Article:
THERAPY OF MENTAL
ILLNESS IN LATE LIFE
Ewald W. Busse
PRIOR to the selection and implementation of a therapeutic plan for the treatment of mental illness, it is necessary to establish the proper diagnosis and to have an understanding of the disease. The clinician should know as much as possible about the disease process, the prognosis, the various biological and environmental factors that influence the course of the disorder, and the effectiveness of treatment. This is consistent with the multiarial approach of DSM-III. 58 There are no mental disorders that occur exclusively in late life. There are, however, a number that are more common to the latter part of the life span, after the age of sixty-five. These include organic mental disorders and affective disorders, namely depression, paranoia, hypochondriasis, and sleep disturbances.
The percentage of the population in the United States of persons over the age of sixtyfive has increased steadily, from 4.1 percent in 1900 to 8.1 percent in 1950; 9.8 percent in 1970; 10.3 percent in 1975; and 11 percent in 1980. If current trends continue, the percentage of the older population will be 11.7 percent in the year 2000 and 16.1 percent in 2050. 7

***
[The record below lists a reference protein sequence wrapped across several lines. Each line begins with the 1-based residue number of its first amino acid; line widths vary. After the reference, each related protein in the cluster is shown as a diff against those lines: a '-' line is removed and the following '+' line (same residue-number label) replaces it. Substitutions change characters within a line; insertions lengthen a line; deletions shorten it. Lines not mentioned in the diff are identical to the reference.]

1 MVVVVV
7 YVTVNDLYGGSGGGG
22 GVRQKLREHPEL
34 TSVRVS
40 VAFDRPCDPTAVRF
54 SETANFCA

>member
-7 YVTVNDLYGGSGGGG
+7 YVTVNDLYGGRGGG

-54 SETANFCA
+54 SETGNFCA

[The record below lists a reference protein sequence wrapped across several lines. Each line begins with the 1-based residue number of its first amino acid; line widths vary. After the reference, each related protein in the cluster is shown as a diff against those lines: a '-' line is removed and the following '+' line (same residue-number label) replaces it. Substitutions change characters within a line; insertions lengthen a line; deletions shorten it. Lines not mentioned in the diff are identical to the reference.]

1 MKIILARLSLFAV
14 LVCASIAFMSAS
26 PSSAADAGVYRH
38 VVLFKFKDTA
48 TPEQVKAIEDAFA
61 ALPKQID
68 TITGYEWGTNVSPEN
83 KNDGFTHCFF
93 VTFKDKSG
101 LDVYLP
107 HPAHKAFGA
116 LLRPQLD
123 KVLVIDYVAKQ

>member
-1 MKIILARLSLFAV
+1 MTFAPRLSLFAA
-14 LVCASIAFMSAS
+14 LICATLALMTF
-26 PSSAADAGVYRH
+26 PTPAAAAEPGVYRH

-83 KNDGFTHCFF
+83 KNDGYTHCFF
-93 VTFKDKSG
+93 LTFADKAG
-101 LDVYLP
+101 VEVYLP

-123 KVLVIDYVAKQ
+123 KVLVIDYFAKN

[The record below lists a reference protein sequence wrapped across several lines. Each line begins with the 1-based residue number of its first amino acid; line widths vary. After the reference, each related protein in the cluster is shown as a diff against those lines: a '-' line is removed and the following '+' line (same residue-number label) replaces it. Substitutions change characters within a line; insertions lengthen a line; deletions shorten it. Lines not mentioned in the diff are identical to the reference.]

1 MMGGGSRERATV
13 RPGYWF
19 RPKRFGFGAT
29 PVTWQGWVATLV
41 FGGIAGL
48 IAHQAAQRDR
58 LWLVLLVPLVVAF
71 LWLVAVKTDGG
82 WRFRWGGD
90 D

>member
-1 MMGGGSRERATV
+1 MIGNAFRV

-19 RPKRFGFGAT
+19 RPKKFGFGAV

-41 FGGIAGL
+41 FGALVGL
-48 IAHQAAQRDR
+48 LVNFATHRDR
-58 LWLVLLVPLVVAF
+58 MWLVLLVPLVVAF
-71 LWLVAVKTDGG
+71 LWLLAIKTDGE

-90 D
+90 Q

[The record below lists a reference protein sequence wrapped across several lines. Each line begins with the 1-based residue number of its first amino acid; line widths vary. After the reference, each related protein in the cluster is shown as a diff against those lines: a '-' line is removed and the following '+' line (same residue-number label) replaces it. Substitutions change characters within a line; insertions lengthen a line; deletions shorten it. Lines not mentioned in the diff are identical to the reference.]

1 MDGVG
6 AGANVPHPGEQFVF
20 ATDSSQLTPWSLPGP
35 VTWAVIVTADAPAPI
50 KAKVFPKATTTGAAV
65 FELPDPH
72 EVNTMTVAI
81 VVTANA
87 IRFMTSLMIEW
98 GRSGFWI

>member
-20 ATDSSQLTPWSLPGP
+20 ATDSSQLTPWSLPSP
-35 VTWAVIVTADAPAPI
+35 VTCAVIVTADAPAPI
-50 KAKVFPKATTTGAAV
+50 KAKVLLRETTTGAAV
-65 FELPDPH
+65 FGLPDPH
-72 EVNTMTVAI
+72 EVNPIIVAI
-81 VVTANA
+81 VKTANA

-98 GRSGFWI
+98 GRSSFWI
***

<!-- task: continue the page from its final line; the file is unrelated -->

Computed from death rates in 1977, the average life expectancy at birth for both sexes combined was 73.2 years. For males, it was 69.3 years and for females, 77.1 years, a difference of 7.8 years. At age sixty-five the remaining expected years of life for women are 18.3 years and for men 13.9 years, a difference of 4.4 years. If recent decreases in death rates continue, especially from cardiovascular conditions, life expectancies will increase even further. This may not, however, improve the quality of life, as it is possible that more individuals will develop senile dementia or related organic mental diseases. 6
Statisticians and epidemiologists frequently refer to persons sixty-five years of age or over as "the older population." However, from a health standpoint those sixty‐